The stoic head coach did not lay any blame at the door of Chris Robshaw for his decision to kick a penalty when his side trailed South Africa by four points with two minutes to go.
Nor did he call into question the manner in which Owen Farrell publicly disobeyed his captain’s cautious order to take the penalty rather than kick to touch and try to win the game.
It was an embarrassing ending that overshadowed what had been an improved performance by England, who for the second successive time came within a whisker of beating the Springboks.
“I didn’t see it on television, or anything to lead me to believe that was the case,” said Lancaster after a display of muddled thinking that was there for all to see at headquarters.
“If the captain makes a decision everyone abides by it.
“The players have to make decisions on the field, we as coaches, cannot affect that.
“What we do is back the players. The purpose of having a captain is that he makes the decisions and the players back him.
“What we do as a group of key decision-makers is meet before and after the game. We’ll do that on Monday.
“I’m not going to single out one decision. One decision didn’t cost us that game.
“As they play more together we will go through the ups and downs of international rugby together.
“When I look at the All Blacks, at Richie McCaw and Dan Carter, they’ve been through the mill together. That, for us, will come with time and experience.”
It is the All Blacks who are next at Twickenham, the world champions now unbeaten in 20 games after dismantling Wales at the Millennium Stadium.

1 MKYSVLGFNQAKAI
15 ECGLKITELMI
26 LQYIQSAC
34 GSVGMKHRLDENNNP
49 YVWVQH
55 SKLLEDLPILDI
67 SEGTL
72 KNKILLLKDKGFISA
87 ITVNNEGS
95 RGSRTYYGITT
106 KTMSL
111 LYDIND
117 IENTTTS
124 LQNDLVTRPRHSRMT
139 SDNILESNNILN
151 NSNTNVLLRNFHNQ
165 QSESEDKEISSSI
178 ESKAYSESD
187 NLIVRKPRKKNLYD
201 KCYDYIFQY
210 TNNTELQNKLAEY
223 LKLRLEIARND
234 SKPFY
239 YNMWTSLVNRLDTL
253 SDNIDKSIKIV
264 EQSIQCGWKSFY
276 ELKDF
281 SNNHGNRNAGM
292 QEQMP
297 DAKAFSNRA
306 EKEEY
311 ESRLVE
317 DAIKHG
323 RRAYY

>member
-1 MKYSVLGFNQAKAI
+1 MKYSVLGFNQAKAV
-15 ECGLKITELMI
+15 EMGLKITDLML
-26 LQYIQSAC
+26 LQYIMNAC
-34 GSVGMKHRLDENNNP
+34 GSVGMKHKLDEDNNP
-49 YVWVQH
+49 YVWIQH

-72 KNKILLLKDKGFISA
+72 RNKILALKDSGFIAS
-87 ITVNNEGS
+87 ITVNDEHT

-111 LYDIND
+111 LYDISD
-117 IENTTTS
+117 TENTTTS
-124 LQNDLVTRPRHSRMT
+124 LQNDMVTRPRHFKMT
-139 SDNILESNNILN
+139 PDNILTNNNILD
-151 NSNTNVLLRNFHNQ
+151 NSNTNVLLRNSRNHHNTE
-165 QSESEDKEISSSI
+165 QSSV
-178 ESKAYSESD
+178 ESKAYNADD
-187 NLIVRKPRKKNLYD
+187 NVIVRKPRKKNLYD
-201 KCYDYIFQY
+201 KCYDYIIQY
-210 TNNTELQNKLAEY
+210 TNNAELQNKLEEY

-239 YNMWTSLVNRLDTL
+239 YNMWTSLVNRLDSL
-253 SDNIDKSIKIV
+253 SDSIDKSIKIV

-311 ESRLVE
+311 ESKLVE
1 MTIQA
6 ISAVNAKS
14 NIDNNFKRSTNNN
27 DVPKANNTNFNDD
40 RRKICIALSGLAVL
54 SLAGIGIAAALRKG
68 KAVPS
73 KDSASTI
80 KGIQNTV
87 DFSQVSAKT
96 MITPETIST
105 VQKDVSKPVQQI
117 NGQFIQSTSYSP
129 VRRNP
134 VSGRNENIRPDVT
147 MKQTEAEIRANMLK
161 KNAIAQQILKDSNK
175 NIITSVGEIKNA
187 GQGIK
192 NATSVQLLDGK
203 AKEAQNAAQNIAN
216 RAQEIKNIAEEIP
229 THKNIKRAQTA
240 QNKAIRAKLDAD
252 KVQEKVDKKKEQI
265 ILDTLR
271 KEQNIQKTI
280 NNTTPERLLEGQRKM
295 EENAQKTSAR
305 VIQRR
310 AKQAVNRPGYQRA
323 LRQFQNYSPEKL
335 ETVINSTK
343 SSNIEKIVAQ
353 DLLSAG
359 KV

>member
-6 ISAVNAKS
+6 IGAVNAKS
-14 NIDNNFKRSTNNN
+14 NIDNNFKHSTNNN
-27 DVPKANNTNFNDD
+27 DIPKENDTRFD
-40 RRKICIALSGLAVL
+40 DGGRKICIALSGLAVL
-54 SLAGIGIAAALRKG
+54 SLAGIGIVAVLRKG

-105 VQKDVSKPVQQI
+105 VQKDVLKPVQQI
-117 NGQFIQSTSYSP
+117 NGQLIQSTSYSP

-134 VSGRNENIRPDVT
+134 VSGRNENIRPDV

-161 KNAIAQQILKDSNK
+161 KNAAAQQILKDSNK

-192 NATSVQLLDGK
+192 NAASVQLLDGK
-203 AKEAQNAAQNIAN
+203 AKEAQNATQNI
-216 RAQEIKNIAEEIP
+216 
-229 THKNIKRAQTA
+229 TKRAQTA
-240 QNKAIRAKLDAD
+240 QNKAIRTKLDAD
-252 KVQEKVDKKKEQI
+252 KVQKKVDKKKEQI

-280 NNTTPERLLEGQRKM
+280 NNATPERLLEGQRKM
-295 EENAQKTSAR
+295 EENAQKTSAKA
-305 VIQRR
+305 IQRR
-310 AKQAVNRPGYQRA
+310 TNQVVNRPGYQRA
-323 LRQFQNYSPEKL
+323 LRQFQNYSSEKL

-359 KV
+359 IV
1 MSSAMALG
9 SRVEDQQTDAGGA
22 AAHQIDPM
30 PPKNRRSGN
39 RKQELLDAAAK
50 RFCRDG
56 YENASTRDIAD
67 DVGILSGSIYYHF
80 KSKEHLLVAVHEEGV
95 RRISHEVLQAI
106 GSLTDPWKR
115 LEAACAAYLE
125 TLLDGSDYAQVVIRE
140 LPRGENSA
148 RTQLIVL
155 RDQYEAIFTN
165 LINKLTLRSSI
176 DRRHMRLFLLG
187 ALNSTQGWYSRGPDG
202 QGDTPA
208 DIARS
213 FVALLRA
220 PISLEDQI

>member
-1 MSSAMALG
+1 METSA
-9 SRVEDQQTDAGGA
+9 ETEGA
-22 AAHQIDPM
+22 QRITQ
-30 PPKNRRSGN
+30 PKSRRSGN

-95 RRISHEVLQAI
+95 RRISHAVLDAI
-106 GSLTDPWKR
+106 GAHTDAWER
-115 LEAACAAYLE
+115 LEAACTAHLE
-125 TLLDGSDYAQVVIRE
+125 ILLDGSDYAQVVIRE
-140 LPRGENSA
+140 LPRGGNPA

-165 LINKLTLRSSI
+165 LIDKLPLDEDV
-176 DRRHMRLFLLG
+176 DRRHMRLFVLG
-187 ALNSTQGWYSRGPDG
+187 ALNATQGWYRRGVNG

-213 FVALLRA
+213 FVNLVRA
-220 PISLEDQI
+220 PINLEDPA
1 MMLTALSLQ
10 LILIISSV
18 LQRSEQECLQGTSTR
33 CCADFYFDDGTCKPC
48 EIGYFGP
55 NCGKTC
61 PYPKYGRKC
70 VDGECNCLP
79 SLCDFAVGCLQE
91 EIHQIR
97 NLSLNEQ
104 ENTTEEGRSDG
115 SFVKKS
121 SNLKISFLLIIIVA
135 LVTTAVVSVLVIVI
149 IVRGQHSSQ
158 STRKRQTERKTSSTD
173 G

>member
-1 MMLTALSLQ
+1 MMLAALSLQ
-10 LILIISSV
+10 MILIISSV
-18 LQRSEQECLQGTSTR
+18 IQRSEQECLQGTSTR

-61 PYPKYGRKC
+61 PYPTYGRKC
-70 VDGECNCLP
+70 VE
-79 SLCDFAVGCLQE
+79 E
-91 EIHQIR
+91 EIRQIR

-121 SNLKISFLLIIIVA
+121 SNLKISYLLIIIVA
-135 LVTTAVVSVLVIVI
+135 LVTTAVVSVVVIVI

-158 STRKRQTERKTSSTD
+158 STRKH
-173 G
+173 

For an improving England – despite their indecision they were undone by a fortuitous try on Saturday by the second-ranked team in the world – there is no sterner test.
Lancaster said: “I think we’re close, the testimony is in the scores.
“I thought our selection worked, the players who we asked to step up, stepped up.
“All the selections we made to freshen it up, paid off.
“But the ultimate test comes next week. I won’t have a problem motivating the players for that.
“Australia drew 18-18 with New Zealand. Ireland in the second Test in the summer went hard at the breakdown against New Zealand and almost beat them.
“Argentina nearly humbled them in the Rugby Championship.
“So there’s enough performances from other teams to suggest that they’re not an unbeatable side.
“But we need another step up from where we were (on Saturday), and the step up has to be one in terms of physicality at the breakdown, and the set piece and then composure under pressure.”
Gloucester fly-half Freddie Burns was yesterday called into the England squad as an injury replacement for Toby Flood.
Flood was cleared of a broken toe after England’s defeat to South Africa, but he is expected to be ruled out of next Saturday’s game with New Zealand.
Burns was joined in the England camp yesterday by Bath wing Tom Biggs, who received his first senior call-up after Ugo Monye suffered a calf injury.
Gloucester prop Nick Wood also linked up with England to act as precautionary cover for Alex Corbisiero.